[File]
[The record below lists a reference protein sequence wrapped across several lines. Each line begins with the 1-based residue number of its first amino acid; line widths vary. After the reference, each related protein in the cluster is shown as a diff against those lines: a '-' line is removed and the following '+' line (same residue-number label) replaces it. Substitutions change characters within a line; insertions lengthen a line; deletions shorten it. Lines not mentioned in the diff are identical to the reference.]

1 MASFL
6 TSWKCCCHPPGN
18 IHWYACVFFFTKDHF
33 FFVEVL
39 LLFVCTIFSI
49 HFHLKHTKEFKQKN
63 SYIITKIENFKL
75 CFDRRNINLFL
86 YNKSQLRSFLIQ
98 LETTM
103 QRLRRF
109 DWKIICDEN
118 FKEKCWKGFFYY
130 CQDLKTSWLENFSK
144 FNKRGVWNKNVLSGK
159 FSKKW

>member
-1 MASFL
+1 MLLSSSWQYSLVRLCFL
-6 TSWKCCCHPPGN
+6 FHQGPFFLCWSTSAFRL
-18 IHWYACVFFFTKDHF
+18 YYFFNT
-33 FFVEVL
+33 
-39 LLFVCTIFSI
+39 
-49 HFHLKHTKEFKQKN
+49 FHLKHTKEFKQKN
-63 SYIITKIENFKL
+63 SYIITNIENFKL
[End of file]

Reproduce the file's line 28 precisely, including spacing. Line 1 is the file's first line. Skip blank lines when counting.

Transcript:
+39 